Sunday, 18 August 2013

Impressions: LotFP Rules & Magic Hardcover

I recently received a copy of the Rules & Magic hardcover of James Raggi's Weird Fantasy RPG. I'd skimmed through the free (art-free) PDF version in the past, but, obviously, now owning it as a physical book, I wanted to give it a proper read through. I'm sure almost everyone reading this is already familiar with this rule book, so this won't be an in-depth review. I did however want to write a little something about it, and point out a few things which stood out to me, and my overall impressions. I've only completely read the rules section of the book so far (the magic section still awaits), but I did read it in its completeness, "cover to cover", without skipping over any bits like "oh yeah, whatever, I know how to roll ability scores".

Bullet list ahoy:
  • I really like this rules set. It strikes a delicious balance between cleaving to tradition and adding its own little twists. A lot of the twists added are in line with my own philosophy and taste. I could definitely envisage running a campaign using these rules.
  • It was fun to actually sit down and read an RPG rule book straight through. I seldom buy new rule books. I'm a massive proponent of Labyrinth Lord / Basic D&D, which I know like the back of my hand, so only ever skip around in the books to look things up.
  • The prose is written in a style which is at once very clear and very atmospheric. A job well done. I would guess this is at least in part due to the fact that this text has gone through several (2? 3?) editions by this stage.
  • Having said that, I did notice a couple of editing / proof-reading errors. (One unfortunately in the first couple of pages, which set me on edge a bit.)
  • The firearms appendix at the back is super useful. A lot of research has obviously gone into it, but it presents game rules which seem easy to use, without getting too bogged down in historical realism. I would definitely allow firearms if I were to run a game with these rules.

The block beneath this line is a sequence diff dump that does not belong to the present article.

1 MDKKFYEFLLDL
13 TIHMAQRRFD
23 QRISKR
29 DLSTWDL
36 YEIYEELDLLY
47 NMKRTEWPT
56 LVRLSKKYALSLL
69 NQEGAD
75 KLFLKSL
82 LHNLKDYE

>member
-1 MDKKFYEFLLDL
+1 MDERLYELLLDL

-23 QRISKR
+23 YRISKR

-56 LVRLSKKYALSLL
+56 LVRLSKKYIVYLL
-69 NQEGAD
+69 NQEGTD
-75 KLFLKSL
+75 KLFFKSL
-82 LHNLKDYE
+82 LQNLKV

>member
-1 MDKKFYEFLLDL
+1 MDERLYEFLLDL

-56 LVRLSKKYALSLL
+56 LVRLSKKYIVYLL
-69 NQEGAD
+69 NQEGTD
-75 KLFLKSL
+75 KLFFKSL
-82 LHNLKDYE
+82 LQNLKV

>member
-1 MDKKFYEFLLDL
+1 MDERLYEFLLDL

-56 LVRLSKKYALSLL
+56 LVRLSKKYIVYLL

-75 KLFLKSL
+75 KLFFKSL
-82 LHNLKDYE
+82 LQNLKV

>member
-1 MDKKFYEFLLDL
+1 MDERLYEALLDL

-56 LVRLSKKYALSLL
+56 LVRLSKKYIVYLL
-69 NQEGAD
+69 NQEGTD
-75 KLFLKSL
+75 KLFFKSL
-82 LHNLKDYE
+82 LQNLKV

• The art is of a very high quality, and does a lot to convey the kind of atmosphere James is trying to promote. There are a lot of black & white pieces scattered around, which have a nice slightly sketchy quality to them, with some pleasant use of thick black lines. In the middle there are a bunch of gorgeous colour plates, most of which I'd seen before -- I guess from following James on G+. I must say though, I was very surprised to find them all clumped together in the middle of the book. This struck me as odd, but I can only assume it was due to some technical reason as part of the printing process. I'd been expecting them to be distributed through the text, like the colour plates in the AD&D 2nd edition books were.
  • The one picture I didn't like is the one of the elf -- too silly.
  • The book itself, it goes almost without saying, is also of very high quality. I'm really glad I waited for a hardcover version of this to come out.
As an addendum, I also read the important bits of the Open Game License. You know, those 2 pages of tiny text at the back of most OSR stuff. I was delighted to discover the following:
Open Content: All text not specified as Product Identity.
Product Identity: All images, graphics, layout design and the LotFP and Lamentations of the Flame Princess names.
So that means that the entire text, apart from the use of the words "LotFP" and "Lamentations of the Flame Princess" is Open Game Content, and can thus be used in other OGL products (or used as a basis for house-ruled versions of the game). Kudos to James!

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